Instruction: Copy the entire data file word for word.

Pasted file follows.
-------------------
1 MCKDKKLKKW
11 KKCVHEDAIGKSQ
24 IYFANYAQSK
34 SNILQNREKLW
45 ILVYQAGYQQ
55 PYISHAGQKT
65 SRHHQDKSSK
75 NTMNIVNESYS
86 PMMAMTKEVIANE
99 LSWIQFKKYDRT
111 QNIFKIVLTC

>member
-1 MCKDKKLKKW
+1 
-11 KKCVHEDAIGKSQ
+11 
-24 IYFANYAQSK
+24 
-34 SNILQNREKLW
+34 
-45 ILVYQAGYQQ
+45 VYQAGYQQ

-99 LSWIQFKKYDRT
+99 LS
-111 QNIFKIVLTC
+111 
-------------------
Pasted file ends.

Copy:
1 MCKDKKLKKW
11 KKCVHEDAIGKSQ
24 IYFANYAQSK
34 SNILQNREKLW
45 ILVYQAGYQQ
55 PYISHAGQKT
65 SRHHQDKSSK
75 NTMNIVNESYS
86 PMMAMTKEVIANE
99 LSWIQFKKYDRT
111 QNIFKIVLTC

>member
-1 MCKDKKLKKW
+1 
-11 KKCVHEDAIGKSQ
+11 
-24 IYFANYAQSK
+24 
-34 SNILQNREKLW
+34 
-45 ILVYQAGYQQ
+45 VYQAGYQQ

-99 LSWIQFKKYDRT
+99 LS
-111 QNIFKIVLTC
+111 